I’ve written in the past – most notably, in reaction to a comment I made elsewhere that seemed to evoke a lot of conflict – about how it irks me when the Monster (and other children with special needs) are excluded from events with other children their own age, including classmates’ birthday parties, seemingly just on the basis of their disabilities.
It’s not just the Monster, though – it’s the parents too.
For starters, let me come clean – the Monster’s been invited to two birthday parties that I’m aware of this year – his cousin’s and the child of a friend of ours. I know of one more that we’re attending – another child from said friends… and probably his cousins’ parties later this summer/fall. And while that bothers me, I’ve much less interaction with the parents of his classmates, so I have no idea if we’re missing out on being invited to things or no. (On a positive, it looks like we’re having quite the crowd for the Monster’s birthday party in a few weeks.)
On the other hand, though, the wife and I are rarely invited out to anything, and I don’t think it’s just because of my being a bad person (as has been commented on, most notably in reference to the aforementioned statement about my attitudes on how my child should be included).
This was something that I was talking about on Twitter yesterday, with another parent of a child with Autism who had brought up that she feels excluded from things because folks seem to assume that she would have trouble finding a sitter, so they don’t invite her at all. We get some of that too on our end, where folks know that we don’t have a regular sitter for the kids, and I do feel sometimes that it’s part of the reason we’re not necessarily thought of when there’s a group invite.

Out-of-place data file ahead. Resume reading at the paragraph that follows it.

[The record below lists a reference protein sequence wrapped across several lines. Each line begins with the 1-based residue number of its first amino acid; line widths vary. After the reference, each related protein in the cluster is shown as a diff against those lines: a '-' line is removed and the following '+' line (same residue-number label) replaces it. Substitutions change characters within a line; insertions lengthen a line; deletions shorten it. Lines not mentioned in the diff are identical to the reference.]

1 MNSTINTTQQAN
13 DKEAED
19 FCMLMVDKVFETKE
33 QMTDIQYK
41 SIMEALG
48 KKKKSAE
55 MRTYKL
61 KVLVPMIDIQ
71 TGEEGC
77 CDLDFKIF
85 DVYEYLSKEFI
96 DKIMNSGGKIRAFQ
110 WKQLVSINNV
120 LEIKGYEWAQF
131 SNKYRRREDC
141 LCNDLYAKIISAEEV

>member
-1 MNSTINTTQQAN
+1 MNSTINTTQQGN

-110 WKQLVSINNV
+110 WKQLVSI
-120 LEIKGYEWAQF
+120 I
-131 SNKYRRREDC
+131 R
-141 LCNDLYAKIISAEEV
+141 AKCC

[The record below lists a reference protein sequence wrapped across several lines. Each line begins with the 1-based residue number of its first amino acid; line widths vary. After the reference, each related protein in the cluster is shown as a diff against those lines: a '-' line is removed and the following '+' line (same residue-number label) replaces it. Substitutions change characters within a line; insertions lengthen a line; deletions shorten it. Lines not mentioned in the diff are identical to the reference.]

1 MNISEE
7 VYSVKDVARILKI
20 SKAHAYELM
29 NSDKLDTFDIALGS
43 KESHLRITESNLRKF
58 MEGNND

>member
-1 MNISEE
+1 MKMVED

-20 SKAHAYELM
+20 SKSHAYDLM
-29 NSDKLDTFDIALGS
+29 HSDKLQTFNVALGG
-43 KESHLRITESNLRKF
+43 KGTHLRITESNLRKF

I’ll echo what was said by Sherri, and I think this goes for most parents in this situation, whether single or couples – we’d rather decline an invitation for that reason than not be invited at all. More to the point, as I responded – we’re getting to a mode where one of us might accept and the other stay home to watch the kids, and switch off to get “normal people time” with folks our own age.
But there’s a flip side to this – we also get the opposite side, where folks don’t understand that we’re not as flexible when an invitation is tendered.
Playing golf with my coworkers is a great example of this. A coworker of mine is retiring next week, and there was a suggestion to go play golf as a farewell event. Originally, we planned on playing hooky from work for the day to go squeeze in eighteen holes, but the organizer then posited that the weekend might be better. Which is all well and good… except that we’re double-booked for going to a picnic each day – Saturday for the Baltimore Mommies’ annual picnic, and Sunday for the Autism Society’s local chapter. Both of these events are at regional parks, and neither facility is fenced… meaning that the wife would have to tend to both kids by herself. It’s not like my coworkers don’t know about the Monster’s Autism, and yet I still got incredulous looks when I said I’d have to decline on that basis. (The game ended up moving back to the week because the guest of honor’s not available either on the weekend… but that’s not the point.)
It’s hard enough being the parent of a child with Autism without feeling like there’s little understanding of how it feels and little want to include us. It’s not even being the last kid picked on the playground – it’s being the last one available to be picked, and suddenly realizing that there’s an odd number of kids…